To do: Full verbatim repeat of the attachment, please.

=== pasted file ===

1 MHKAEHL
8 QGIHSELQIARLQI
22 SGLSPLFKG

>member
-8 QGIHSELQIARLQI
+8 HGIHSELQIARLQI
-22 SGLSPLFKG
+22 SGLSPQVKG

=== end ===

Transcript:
1 MHKAEHL
8 QGIHSELQIARLQI
22 SGLSPLFKG

>member
-8 QGIHSELQIARLQI
+8 HGIHSELQIARLQI
-22 SGLSPLFKG
+22 SGLSPQVKG